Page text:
Bonnie S. Wasserman earned her doctorate in Portuguese with a minor in African Languages and Literatures from the University of Wisconsin-Madison in 1999. She holds a master’s degree in political science from the University of California at Berkeley and a BA in Ibero-American Studies and Portuguese from the University of Wisconsin-Madison. Dr. Wasserman is the author of three books: Metaphors of Oppression in Lusophone Historical Drama (Peter Lang, 2003 ), Cinema for Portuguese Conversation (Hackett, 2011 ), and Contemporary Afro-Brazil: A Multidisciplinary Anthology (Cognella Academic Publishing, 2018). Dr. Wasserman is a two-time Fulbright Scholarship Award recipient (Portugal, 1994-95; Barbados, 2011). Her research interests include Sephardic and Caribbean Studies. Dr. Wasserman is currently completing a monograph on the Contemporary Afro-Caribbean Novel.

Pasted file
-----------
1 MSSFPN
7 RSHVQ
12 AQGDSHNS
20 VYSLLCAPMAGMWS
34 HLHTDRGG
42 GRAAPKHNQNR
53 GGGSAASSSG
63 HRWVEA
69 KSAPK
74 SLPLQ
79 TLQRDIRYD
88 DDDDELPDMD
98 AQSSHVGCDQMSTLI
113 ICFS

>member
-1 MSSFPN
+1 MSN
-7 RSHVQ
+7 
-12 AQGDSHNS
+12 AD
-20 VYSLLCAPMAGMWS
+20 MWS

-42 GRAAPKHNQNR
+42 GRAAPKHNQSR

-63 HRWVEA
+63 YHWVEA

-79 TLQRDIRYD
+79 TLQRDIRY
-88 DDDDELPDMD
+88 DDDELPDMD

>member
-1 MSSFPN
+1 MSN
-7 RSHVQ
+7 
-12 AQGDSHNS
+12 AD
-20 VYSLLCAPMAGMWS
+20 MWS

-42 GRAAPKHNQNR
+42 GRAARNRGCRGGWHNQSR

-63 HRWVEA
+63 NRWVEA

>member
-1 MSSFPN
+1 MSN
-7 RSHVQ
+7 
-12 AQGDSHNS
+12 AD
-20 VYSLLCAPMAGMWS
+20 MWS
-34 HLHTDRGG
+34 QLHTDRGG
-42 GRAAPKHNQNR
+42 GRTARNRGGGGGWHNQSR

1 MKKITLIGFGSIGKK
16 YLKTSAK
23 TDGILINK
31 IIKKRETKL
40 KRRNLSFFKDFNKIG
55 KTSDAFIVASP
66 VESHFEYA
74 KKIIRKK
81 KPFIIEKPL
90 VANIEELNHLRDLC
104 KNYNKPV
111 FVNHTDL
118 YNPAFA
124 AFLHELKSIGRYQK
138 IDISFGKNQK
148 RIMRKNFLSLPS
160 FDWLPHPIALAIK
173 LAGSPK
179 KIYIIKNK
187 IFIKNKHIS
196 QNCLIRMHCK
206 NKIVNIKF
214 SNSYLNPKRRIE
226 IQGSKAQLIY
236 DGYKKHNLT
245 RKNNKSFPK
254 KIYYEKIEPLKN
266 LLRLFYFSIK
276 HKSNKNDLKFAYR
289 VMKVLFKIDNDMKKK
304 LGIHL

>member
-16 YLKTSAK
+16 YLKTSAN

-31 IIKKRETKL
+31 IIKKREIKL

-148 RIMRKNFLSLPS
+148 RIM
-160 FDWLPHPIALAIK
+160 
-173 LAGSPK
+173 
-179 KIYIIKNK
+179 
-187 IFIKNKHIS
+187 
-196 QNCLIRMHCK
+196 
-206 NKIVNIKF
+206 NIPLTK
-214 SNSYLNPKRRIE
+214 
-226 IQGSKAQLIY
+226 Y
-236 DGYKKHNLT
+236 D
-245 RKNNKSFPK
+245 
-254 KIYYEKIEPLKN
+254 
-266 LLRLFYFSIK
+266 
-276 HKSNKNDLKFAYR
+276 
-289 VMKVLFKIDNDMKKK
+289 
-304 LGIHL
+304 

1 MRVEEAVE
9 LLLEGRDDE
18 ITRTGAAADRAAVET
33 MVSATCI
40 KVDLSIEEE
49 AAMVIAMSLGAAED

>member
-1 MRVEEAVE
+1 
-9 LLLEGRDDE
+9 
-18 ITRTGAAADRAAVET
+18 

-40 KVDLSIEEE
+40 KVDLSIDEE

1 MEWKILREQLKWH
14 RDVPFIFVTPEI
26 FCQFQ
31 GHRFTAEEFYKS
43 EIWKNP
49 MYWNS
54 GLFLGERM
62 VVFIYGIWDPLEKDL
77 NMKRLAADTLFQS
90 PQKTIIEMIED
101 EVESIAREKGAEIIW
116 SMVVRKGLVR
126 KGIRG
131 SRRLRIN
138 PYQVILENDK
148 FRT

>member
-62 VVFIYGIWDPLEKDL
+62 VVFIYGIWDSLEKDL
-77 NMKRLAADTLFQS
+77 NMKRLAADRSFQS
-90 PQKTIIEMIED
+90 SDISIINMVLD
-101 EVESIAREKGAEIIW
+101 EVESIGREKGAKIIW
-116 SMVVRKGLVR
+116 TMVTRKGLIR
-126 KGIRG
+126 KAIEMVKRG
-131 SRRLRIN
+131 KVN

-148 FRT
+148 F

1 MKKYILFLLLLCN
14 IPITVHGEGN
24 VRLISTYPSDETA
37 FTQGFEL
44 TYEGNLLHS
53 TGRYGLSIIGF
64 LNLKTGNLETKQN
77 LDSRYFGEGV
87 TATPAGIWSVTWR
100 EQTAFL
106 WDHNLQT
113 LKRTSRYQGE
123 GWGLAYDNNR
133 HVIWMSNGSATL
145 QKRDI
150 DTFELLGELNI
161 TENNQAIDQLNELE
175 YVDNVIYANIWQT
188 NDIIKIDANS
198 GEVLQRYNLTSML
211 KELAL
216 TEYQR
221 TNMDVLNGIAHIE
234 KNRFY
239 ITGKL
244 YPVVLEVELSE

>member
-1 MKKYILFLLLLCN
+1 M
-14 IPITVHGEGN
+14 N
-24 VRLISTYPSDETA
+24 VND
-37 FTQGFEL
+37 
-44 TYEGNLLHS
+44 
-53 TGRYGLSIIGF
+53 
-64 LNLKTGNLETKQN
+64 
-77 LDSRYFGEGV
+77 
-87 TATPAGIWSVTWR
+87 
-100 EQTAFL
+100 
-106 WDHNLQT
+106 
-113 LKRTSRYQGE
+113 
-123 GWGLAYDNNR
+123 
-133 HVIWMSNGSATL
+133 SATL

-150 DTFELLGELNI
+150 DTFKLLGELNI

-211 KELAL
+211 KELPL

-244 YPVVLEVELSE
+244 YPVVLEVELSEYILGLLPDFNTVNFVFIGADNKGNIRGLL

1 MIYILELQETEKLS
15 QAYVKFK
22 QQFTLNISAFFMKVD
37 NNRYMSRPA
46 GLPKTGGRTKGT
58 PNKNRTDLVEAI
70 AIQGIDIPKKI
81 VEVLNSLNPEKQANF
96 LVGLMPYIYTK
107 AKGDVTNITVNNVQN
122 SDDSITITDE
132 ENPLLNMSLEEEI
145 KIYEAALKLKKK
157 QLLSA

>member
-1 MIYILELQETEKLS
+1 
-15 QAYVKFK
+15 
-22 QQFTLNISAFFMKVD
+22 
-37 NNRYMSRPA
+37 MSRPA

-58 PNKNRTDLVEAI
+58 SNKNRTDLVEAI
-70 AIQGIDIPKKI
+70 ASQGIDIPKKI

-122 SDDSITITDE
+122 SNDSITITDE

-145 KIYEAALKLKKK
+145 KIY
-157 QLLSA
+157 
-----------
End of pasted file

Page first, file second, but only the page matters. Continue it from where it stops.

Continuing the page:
This course introduces students to the origins and emergence of Afro-Brazilians, peoples of African descent in Brazil, from an interdisciplinary perspective. Principle topics of discussion will be drawn from areas of history, philosophy, political economy, literature, the arts, religion, culture, and society.
This course provides an introduction to the politics of Caribbean states, from 1960 to the present. It will discuss major issues that affect the Caribbean region, namely, migration, poverty, regional economic cooperation and political integration, democratic institutions, and U. S. foreign policy towards the region.